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Daphne’s L-reuteri coconut milk yogurt

Member Forum >> Recipes >> Daphne’s L-reuteri coconut milk yogurt

Dan and Daphne

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Join Date: 6/26/2018
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Posted: 7/14/2018 10:03:40 AM

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I am reproducing Daphne’s recipe for coconut milk yogurt that she reports is thick and tasty:

1 liter Aroy-D coconut cream in tetra pack
1 T. inulin (optional)
1 T. tapioca starch
1.5 t. Pomona’s Universal Pectin
1.5 t. calcium water (comes with P’s Pectin)
72 grams, ~.5 Cups of Organic Coconut Milk Powder (probably optional, see notes below) Z Natural Foods brand from Amazon
1 T. maple syrup
10 BioGaia Gastrus tablets or 1/2 C starter reserved from previous batch

Pour milk into sauce pan of appropriate size. Put coconut milk powder, calcium water and tapioca starch in pan with milk and begin heating. Stick blend till smooth. Sprinkle pectin onto milk in pan and let it soften. Stick blend till smooth and keep stirring while heating. Add the maple syrup. Bring to 180 using a probe thermometer while stirring to avoid scorching.  Maintain temp at or slightly over 180 for 6 to 10 minutes. Off heat to cool until temp is back down to 108.

It will have a pudding-like consistency. (And would probably make a great base for any other cream requiring recipes if you are dairy intolerant, as I am.) After one final stir and temperature check, add starter tablets or starter yogurt. I poured my first attempt into two wide mouth quart jars through a strainer to ensure that I didn’t have lumps of undissolved pectin or tapioca starch. The jars were only about half full.

I incubate my yogurt in a Coleman ice chest with a Hydrofarm plant seedling mat in bottom over which I place a towel and wood blocks. I put the jar (or jars) on the blocks - to prevent uneven heating and then wrap another towel around it all. I used to make raw milk yogurt in half gallon canning jars using this method and b/c I was making gallon quantities I never bothered to buy a yogurt maker. My oven won’t do it either.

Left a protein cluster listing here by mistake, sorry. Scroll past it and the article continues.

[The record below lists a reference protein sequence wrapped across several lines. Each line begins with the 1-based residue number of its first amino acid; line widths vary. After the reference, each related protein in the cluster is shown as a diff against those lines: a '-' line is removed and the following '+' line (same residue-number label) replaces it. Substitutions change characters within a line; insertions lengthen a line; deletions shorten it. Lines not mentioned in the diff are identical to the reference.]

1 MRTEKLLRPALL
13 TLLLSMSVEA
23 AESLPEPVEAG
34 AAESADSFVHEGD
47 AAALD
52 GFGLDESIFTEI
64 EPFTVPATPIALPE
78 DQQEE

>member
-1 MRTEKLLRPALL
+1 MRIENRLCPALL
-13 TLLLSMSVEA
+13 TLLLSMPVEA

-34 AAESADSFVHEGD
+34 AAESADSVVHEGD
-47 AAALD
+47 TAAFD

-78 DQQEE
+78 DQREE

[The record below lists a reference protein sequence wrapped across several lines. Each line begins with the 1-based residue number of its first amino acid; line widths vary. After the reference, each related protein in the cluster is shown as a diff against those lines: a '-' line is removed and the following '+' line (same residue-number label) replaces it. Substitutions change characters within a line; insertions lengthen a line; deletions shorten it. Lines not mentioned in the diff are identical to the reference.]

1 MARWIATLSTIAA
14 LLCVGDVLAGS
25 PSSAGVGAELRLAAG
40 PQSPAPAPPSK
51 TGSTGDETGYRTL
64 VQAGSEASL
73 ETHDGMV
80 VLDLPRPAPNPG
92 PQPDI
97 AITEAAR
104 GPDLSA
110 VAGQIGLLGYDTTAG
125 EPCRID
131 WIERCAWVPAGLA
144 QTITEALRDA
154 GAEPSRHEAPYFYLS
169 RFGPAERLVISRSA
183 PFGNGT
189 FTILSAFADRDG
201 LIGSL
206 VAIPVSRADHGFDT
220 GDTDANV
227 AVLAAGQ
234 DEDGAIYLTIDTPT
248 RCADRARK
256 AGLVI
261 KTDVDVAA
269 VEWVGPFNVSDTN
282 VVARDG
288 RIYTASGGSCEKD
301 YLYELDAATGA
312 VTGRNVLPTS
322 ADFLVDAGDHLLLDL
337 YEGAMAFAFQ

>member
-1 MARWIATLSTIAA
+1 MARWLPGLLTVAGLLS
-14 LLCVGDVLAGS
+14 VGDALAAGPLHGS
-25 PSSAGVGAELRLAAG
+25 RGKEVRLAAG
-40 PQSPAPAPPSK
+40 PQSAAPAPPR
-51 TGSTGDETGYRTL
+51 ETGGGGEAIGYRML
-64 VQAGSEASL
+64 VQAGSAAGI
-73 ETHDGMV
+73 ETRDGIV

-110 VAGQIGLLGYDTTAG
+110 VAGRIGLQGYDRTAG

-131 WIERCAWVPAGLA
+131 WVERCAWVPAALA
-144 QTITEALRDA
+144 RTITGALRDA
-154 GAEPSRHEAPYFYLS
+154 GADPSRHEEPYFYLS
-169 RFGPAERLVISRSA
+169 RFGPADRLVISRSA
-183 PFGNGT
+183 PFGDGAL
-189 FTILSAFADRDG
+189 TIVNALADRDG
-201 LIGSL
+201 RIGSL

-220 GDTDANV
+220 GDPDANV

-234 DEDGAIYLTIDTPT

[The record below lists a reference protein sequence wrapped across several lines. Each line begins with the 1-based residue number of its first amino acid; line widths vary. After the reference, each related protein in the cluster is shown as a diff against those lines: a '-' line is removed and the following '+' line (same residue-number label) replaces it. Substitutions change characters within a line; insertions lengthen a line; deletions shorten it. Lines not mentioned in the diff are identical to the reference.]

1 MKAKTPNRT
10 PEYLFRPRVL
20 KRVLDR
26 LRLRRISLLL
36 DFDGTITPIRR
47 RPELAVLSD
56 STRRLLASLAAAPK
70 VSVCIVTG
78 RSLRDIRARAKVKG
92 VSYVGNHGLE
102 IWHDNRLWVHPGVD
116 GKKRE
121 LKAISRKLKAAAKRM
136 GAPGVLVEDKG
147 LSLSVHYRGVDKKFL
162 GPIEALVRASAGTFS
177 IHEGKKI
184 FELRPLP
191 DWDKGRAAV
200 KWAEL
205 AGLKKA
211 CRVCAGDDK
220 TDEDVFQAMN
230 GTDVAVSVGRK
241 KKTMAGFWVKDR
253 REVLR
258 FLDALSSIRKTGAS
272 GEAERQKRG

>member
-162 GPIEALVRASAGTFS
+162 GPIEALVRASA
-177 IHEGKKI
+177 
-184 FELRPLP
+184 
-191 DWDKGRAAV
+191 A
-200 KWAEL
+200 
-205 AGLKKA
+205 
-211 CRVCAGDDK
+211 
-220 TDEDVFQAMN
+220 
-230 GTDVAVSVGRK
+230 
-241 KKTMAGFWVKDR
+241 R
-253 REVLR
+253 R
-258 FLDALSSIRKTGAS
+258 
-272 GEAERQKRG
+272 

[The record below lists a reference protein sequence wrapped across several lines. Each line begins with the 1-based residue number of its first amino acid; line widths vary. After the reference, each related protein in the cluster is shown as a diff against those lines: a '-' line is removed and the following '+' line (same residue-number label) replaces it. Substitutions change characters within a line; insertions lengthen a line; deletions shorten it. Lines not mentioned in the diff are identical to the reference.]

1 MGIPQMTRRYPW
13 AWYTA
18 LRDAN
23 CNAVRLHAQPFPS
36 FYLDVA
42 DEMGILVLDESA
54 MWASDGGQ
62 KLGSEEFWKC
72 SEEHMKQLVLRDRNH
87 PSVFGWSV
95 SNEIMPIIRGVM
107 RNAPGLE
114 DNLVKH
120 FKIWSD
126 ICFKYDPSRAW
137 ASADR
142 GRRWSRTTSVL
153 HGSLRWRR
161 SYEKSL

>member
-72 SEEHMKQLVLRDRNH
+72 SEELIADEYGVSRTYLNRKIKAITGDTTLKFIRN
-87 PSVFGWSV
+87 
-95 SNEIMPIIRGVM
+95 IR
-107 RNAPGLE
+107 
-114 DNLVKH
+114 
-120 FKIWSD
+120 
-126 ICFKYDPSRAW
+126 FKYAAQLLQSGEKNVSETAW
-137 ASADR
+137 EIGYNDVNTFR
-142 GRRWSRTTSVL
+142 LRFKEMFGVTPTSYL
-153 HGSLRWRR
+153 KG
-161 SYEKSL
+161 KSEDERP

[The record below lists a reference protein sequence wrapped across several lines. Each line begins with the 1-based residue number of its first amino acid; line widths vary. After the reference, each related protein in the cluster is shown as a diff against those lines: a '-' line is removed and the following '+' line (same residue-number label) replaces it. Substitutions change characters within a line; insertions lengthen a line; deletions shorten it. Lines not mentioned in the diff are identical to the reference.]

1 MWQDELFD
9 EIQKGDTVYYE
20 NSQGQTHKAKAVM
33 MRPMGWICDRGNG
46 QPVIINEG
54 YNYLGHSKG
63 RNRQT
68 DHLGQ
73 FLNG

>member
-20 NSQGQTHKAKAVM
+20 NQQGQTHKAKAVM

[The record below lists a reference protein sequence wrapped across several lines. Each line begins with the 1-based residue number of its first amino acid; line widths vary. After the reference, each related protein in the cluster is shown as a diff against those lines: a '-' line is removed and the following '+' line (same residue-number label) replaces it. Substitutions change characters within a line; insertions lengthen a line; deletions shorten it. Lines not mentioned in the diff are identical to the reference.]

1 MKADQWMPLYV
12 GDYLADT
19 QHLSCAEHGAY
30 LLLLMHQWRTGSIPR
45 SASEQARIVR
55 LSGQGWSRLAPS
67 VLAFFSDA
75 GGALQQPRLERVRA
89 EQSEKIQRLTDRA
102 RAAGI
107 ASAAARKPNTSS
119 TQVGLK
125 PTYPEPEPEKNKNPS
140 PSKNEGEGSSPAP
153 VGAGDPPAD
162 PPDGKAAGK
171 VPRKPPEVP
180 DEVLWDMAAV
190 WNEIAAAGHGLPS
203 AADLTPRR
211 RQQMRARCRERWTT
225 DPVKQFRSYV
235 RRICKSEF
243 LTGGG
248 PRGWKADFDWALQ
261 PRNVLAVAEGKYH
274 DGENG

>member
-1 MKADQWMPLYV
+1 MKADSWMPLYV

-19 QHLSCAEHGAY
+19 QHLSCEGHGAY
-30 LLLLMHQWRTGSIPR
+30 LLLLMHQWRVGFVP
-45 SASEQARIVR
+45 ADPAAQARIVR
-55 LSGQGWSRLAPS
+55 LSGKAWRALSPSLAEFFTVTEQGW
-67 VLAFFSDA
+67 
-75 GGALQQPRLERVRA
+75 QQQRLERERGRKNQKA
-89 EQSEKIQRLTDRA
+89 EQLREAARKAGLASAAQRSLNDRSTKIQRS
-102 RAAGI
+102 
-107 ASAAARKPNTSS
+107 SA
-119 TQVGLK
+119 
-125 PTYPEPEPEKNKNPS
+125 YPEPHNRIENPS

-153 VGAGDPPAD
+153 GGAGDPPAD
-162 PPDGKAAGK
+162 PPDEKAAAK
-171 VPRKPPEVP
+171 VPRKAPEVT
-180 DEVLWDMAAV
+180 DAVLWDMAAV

My father used to make yogurt in a heavy duty aluminum canning pot. His sealed pint jars were submerged in hot as possible tap water. The canning pot sat on my mother’s pyrex glass stove top with a thermometer inside the pot. Small bursts of heat from the burner were applied as needed to keep culturing temp ideal - I’d say ideal temp is somewhat variable. My high tech ice chest was keeping the temp between 108 and 112 as determined when I took finished product out and put probe thermometer in the yogurt to test inside temp. I’ve made two batches of this type yogurt so far. 1st batch was cultured for around 24 hrs, second for 12 to 13 hours. Of course, the first was more tart. I put jar in frig until it is entirely cooled. It may thicken so much you’ll need to stick blend.

Also, if you see separation, don’t panic. Let it get cold then stick blend whey and curds. When I did this it became the consistency of whipped cream. Inulin is optional because apparently the tapioca starch also provides prebiotic fiber for the culture. Also, because I was trying to duplicate the Coyo yogurt I’d bought at the store, I added the dry organic coconut milk powder to the recipe to make the calories listed on the Nutrition Facts of the Coyo yogurt match the calories in my own batch - 450 calories per 170 grams. This made my batch equally as rich as Coyo, but my husband suggests that the recipe would also work fine without that additional coconut. I’ll try that, eventually. I’ve made several batches of this coconut yogurt now. I’ve realized that Coyo uses pectin so they can call their product "vegan". Gelatin would also work and would probably be easier to incorporate into the coconut milk. Think it would also be cheaper. Another thing I’ve discovered: this yogurt expands, whereas cow’s milk yogurt doesn’t. One of my batches had full to the rim jars that were sealed tightly with canning lids. After 14 hrs, the inner rings of the can lids were bent and the yogurt leaked out. Also had separation of this batch. I cleaned up the mess and refrigerated the jars, then when cold, I turned their contents out into a glass mixing bowl and stick blended. The "whey" reincorporated into the curds and the stuff was delicious! I believe one of the reasons for separation is that the expansion meets with resistance as the wide mouth quart glass jar tapers toward the top. The least separation I’ve had was when I made my first small batch and only filled 2 quart jars halfway to top. I have one straight sided wide mouth jar that has a 6 C capacity. I’ll try using it when I make my next batch.
Tags: L-reuteri